I’ve used the same online bookmark system since 2002 (don’t ask) and long before I joined Mozilla I had a folder of bookmarks called Mozilla. I looked up the first thing I ever bookmarked in that folder and it was this link back in 2005: http://www.mozilla.org/quality/smoketests (gone now), which was about the extensive automated test suite for Firefox. I was totally fascinated by this test suite and how they had heat map regression tests for when CSS implementations broke visual layouts. I was very inspired by this when I started to do automated testing. Mozilla felt like a pioneer in this area and many other areas.

Several years after that, Mozilla started doing a lot of work in Python and several people I knew from the open source community started working there. I liked what they were doing with Python and since they were already using some open source libraries I was working on, it was a natural fit. Actually, most of the people we hire in webdev are authors of libraries I’ve used or are authors of blog posts that turn up regularly when I search for tech help.

What’s a funny fail story or mistake you can share?

I once deployed a bad change to addon.mozilla.org‘s web service used by Firefox clients that triggered an unexpected traceback on every request. Since these service URLs serve about 8,000 requests a second it killed the cache and basically started to melt down the server cluster (the graphs were ominous). Luckily my new code was behind a feature flag so we could turn it off immediately without having to re-deploy. There ya go kids, always use feature flags. It was indeed a reminder that our flag based strategy was a good one.

What’s something you’re particularly proud of?

It still needs some work but I wrote JS TestNet to allow addons.mozilla.org to run small integration tests for our JavaScript functionality. support.mozilla.org is using it now as well. Providing a continuous integration framework for JS testing only solves half of the problem though. There is a huge gap in the JS web dev community where barely anyone writes automated tests. All the popular patterns around jQuery and jQuery plugins do not encourage you to write testable code and it’s hard to retro fit tests into code like that.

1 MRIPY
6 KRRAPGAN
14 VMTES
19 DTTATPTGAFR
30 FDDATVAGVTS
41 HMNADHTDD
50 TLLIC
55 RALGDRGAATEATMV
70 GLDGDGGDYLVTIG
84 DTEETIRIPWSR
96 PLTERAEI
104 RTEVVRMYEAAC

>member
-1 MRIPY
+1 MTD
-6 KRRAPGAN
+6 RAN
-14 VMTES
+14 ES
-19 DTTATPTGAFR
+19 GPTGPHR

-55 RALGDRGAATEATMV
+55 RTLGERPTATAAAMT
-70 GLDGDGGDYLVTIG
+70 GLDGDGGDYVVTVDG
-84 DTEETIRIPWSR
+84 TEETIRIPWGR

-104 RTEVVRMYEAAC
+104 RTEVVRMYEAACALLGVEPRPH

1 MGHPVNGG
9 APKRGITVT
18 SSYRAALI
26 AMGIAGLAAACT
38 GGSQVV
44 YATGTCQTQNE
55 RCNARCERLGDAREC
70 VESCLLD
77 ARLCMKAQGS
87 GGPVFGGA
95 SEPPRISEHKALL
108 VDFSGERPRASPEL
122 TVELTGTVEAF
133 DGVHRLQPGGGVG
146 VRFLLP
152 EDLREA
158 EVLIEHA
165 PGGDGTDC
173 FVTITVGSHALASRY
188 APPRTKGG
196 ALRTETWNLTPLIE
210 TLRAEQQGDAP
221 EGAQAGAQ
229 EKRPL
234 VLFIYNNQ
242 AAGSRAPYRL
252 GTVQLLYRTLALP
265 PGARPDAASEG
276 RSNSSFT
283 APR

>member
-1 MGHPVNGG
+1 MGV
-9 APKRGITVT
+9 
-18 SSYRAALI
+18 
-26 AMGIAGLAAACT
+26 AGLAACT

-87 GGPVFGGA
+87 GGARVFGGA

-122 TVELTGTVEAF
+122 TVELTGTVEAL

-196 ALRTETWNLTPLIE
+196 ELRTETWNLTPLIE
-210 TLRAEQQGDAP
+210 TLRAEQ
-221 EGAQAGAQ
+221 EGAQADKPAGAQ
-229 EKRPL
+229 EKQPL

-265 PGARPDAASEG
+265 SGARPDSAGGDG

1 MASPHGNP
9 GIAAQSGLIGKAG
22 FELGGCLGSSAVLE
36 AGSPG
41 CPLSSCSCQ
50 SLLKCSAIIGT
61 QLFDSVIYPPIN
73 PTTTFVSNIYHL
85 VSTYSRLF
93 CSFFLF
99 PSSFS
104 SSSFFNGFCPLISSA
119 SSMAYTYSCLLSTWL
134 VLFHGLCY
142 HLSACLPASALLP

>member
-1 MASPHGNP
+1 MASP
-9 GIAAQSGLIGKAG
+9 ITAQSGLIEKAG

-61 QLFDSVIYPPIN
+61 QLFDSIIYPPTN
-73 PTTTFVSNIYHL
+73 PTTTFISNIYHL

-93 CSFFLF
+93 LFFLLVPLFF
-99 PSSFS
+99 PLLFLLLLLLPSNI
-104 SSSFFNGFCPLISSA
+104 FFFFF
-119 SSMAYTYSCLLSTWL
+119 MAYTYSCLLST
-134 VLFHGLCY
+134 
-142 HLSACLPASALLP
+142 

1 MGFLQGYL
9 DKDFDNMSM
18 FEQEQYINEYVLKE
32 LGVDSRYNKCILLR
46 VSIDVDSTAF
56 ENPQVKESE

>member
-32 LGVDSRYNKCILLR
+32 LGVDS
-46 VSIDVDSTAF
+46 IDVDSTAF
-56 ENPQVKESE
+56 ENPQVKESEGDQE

What’s coming up that you’re excited about?

I’m excited about the Mozilla apps project and how our payment systems might instigate new online business models. I’m excited about apps in general. I can’t wait to build apps for cars. I love my iPad, my Android tablet, and my Android phone. If we stand by and do nothing, the web is going to become a second class citizen in these apps-centric devices. Mozilla can change that. I think we might even get some major players like Facebook or Google to join in our crusade to appify the the web in an open and egalitarian way if we prove that our concepts will work.

I’m also excited about Sagrada and Petri, two projects that aim to build a scalable platform for hosting web applications. One day Mozilla may be able host community apps on these platforms and further our mission to keep the web open and accessible to all.

What question do you wish you’d been asked?

How do today’s open source communities relate to ancient hunter / gatherer tribes where shared resources and equality were key components?

What do you listen to while you work/program?

I listen to CHIRP Radio, WBEZ, KCRWWFMUThis Is My Jam, Soundcloud, my record collection, and my mp3 collection. Thanks for asking.